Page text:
When they say to me "Julia, you are talking so loudly", I am glad: here I am.

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Despite the fact that it is difficult for me, I am an optimist. Without ADHD, there wouldn't be any of my other qualities. For example, I multitask and can do several things at the same time. It seems to me that I am a creative person - in my work it helps me to approach the treatment plan outside the box. I am very sensitive - it is, of course, difficult to live with, but I know that I can love, be friends, I am very devoted. I would not like to give up these qualities.Sometimes I tell a person about my diagnosis, and he answers me: “You are one of the most organized people among my acquaintances. You have some lists, weeklies and reminders all the time, you plan your schedule two weeks in advance. " It was ADHD that made me so organized - and it helps me a lot to live.

I can understand people who don't think ADHD is a disorder because it really looks like "laziness." Very often even I begin to doubt - the opinion is so widely accepted that you just need to "pull yourself together." Therefore, I believe that more should be said about ADHD so that people can seek help. Medications that actually affect ADHD are not available in Russia. I have many skills to help me live without pills, but I would like to try therapy purely out of curiosity. Find out what it is like to live without frustration - to look into the eyes of the interlocutor and remember everything he says. Or, for example, what is it like - when you need to make a working presentation in two hours, and exactly two hours later you get up from your chair, having done everything without being distracted every twenty minutes to drink or look out the window.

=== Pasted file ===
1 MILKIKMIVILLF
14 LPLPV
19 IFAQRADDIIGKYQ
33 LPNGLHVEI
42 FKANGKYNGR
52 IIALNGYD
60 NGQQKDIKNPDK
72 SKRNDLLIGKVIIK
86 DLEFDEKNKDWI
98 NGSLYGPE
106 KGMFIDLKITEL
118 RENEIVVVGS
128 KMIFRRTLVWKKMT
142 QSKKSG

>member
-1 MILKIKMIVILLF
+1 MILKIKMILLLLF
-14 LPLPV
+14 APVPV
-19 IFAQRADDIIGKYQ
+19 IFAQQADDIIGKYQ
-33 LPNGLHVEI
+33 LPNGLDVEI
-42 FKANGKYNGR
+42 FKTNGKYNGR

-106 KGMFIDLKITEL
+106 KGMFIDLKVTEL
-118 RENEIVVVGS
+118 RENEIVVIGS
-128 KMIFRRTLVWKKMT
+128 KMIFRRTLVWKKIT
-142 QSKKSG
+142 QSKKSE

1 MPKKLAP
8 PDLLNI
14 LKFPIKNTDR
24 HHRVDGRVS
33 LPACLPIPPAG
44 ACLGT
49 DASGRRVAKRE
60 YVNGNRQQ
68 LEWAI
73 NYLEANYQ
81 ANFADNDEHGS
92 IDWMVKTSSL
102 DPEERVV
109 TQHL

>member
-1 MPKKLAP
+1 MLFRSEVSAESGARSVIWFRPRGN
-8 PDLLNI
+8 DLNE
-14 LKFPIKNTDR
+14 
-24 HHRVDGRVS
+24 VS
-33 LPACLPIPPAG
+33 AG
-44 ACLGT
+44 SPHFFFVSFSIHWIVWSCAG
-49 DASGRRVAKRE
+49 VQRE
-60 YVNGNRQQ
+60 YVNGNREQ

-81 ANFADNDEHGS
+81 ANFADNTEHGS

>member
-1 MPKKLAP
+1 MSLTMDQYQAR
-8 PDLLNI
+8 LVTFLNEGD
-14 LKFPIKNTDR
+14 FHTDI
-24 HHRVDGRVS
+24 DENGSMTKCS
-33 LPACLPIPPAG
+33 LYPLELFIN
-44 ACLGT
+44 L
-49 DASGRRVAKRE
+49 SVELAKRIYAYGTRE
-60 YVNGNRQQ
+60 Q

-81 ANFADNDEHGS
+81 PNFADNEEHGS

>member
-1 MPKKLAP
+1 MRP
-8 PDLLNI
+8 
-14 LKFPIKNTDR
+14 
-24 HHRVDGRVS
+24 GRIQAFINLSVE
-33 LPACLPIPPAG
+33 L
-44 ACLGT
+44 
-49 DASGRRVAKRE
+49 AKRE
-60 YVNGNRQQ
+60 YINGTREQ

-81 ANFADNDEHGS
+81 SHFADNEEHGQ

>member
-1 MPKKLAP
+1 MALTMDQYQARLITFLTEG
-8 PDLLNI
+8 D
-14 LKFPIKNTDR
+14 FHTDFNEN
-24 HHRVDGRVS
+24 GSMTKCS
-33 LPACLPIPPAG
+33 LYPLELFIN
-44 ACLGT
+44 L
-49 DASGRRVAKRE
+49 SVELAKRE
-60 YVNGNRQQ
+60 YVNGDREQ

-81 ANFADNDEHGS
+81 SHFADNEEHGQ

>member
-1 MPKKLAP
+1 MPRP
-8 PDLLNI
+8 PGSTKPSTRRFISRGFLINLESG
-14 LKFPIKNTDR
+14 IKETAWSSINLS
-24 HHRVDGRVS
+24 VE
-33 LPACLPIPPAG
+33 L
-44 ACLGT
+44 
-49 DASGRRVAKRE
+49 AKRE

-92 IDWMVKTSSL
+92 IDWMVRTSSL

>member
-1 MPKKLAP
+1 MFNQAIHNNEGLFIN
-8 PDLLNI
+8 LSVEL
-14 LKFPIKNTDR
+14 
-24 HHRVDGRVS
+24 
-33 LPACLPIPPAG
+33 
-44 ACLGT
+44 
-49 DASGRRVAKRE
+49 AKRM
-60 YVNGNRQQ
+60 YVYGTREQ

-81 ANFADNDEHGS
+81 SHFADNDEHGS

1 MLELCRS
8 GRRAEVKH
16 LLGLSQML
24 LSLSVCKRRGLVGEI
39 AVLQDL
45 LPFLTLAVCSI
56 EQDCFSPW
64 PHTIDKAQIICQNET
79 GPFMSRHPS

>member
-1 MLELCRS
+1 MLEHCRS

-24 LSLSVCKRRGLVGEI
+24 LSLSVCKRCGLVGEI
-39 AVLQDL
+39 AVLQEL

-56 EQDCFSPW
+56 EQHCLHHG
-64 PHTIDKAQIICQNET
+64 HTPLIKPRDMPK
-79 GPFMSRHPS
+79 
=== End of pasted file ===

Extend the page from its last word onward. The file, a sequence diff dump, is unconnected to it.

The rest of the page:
Recently, thanks to psychotherapy, I try to be more myself. When they say to me “Yulia, you are talking so loudly,” I rejoice: here I am, the real one, the way I am, I cease to be ashamed of it. I don't want to waste time trying to prove something to people. I would not want to live without ADHD: no matter how thirty-five years of my life have passed, this is what has shaped me, what helps to overcome difficulties and feel the strength inside. It might be fun to get through the day without losing your keys or gloves, or having a lot of fun cleaning - but that's part of me.

Photos: Jenov Jenovallen - stock.adobe.com (1, 2, 3, 4)